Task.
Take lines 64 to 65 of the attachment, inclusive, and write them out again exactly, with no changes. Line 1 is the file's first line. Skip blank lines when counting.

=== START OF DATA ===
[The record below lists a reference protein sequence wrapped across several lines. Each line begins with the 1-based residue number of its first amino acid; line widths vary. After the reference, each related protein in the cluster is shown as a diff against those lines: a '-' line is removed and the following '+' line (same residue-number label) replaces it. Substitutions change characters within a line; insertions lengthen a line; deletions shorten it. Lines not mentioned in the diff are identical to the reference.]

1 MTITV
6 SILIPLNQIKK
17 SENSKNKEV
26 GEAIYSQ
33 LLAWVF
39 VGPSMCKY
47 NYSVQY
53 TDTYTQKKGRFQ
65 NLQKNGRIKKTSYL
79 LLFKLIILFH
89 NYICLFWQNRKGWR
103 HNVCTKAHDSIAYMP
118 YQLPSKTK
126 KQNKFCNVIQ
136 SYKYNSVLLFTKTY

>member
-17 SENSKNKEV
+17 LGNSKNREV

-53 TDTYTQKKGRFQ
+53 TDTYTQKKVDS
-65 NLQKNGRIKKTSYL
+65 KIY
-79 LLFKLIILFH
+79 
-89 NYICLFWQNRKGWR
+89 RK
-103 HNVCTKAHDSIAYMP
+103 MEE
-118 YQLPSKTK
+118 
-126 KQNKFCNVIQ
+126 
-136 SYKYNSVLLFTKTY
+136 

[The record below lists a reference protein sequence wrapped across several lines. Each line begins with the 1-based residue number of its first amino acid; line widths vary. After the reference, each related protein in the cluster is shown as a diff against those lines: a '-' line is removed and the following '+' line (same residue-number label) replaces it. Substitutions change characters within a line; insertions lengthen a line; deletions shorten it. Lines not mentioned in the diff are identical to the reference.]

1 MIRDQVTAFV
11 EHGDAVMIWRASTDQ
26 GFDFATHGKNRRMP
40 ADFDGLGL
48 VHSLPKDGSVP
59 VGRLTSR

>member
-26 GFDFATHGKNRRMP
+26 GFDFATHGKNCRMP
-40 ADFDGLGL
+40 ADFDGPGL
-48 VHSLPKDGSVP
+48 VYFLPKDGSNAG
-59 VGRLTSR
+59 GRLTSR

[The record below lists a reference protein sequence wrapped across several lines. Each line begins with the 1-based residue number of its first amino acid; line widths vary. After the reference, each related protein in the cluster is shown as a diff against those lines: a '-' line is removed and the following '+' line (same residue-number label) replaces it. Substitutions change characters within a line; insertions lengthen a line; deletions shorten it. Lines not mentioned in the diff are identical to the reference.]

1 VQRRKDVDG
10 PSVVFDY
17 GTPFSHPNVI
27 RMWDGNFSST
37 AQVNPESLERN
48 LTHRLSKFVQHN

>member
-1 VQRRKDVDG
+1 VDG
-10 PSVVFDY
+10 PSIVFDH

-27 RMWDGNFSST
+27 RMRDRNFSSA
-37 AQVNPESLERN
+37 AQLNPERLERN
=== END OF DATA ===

-27 RMWDGNFSST
+27 RMRDRNFSSA